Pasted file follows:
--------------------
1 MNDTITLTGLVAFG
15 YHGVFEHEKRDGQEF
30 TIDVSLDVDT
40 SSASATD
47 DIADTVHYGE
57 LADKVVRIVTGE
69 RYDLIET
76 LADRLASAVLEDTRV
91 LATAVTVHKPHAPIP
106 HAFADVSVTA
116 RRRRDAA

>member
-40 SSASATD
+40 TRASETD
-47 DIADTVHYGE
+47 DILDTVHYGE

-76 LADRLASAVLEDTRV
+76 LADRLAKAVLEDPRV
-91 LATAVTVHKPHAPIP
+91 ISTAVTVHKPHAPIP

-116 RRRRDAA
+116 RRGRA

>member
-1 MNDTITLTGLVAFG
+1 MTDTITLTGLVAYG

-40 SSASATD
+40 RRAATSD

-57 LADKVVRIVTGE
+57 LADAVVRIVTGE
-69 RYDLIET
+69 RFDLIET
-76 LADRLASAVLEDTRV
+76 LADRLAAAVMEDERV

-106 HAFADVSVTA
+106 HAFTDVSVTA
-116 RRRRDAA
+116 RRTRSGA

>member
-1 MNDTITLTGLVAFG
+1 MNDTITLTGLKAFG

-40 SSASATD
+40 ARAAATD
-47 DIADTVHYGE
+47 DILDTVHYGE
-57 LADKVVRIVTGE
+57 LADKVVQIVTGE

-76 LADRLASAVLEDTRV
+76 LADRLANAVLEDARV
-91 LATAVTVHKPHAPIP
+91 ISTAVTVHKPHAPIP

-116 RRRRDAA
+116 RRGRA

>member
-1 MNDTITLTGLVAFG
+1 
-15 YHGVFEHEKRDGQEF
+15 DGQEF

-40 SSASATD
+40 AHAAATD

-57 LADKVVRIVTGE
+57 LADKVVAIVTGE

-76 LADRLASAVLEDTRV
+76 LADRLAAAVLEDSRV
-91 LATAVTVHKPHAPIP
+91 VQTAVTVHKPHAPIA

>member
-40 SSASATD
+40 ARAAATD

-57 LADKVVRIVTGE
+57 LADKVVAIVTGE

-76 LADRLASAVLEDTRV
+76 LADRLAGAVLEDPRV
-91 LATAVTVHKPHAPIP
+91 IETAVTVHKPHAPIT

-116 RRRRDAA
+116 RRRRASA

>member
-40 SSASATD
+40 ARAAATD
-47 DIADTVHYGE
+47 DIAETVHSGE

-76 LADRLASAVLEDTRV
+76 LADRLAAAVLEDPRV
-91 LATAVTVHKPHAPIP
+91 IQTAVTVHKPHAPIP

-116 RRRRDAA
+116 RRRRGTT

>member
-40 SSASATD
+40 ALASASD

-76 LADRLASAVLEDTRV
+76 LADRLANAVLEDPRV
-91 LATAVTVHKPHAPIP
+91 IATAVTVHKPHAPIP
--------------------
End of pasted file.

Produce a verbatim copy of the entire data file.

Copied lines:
1 MNDTITLTGLVAFG
15 YHGVFEHEKRDGQEF
30 TIDVSLDVDT
40 SSASATD
47 DIADTVHYGE
57 LADKVVRIVTGE
69 RYDLIET
76 LADRLASAVLEDTRV
91 LATAVTVHKPHAPIP
106 HAFADVSVTA
116 RRRRDAA

>member
-40 SSASATD
+40 TRASETD
-47 DIADTVHYGE
+47 DILDTVHYGE

-76 LADRLASAVLEDTRV
+76 LADRLAKAVLEDPRV
-91 LATAVTVHKPHAPIP
+91 ISTAVTVHKPHAPIP

-116 RRRRDAA
+116 RRGRA

>member
-1 MNDTITLTGLVAFG
+1 MTDTITLTGLVAYG

-40 SSASATD
+40 RRAATSD

-57 LADKVVRIVTGE
+57 LADAVVRIVTGE
-69 RYDLIET
+69 RFDLIET
-76 LADRLASAVLEDTRV
+76 LADRLAAAVMEDERV

-106 HAFADVSVTA
+106 HAFTDVSVTA
-116 RRRRDAA
+116 RRTRSGA

>member
-1 MNDTITLTGLVAFG
+1 MNDTITLTGLKAFG

-40 SSASATD
+40 ARAAATD
-47 DIADTVHYGE
+47 DILDTVHYGE
-57 LADKVVRIVTGE
+57 LADKVVQIVTGE

-76 LADRLASAVLEDTRV
+76 LADRLANAVLEDARV
-91 LATAVTVHKPHAPIP
+91 ISTAVTVHKPHAPIP

-116 RRRRDAA
+116 RRGRA

>member
-1 MNDTITLTGLVAFG
+1 
-15 YHGVFEHEKRDGQEF
+15 DGQEF

-40 SSASATD
+40 AHAAATD

-57 LADKVVRIVTGE
+57 LADKVVAIVTGE

-76 LADRLASAVLEDTRV
+76 LADRLAAAVLEDSRV
-91 LATAVTVHKPHAPIP
+91 VQTAVTVHKPHAPIA

>member
-40 SSASATD
+40 ARAAATD

-57 LADKVVRIVTGE
+57 LADKVVAIVTGE

-76 LADRLASAVLEDTRV
+76 LADRLAGAVLEDPRV
-91 LATAVTVHKPHAPIP
+91 IETAVTVHKPHAPIT

-116 RRRRDAA
+116 RRRRASA

>member
-40 SSASATD
+40 ARAAATD
-47 DIADTVHYGE
+47 DIAETVHSGE

-76 LADRLASAVLEDTRV
+76 LADRLAAAVLEDPRV
-91 LATAVTVHKPHAPIP
+91 IQTAVTVHKPHAPIP

-116 RRRRDAA
+116 RRRRGTT

>member
-40 SSASATD
+40 ALASASD

-76 LADRLASAVLEDTRV
+76 LADRLANAVLEDPRV
-91 LATAVTVHKPHAPIP
+91 IATAVTVHKPHAPIP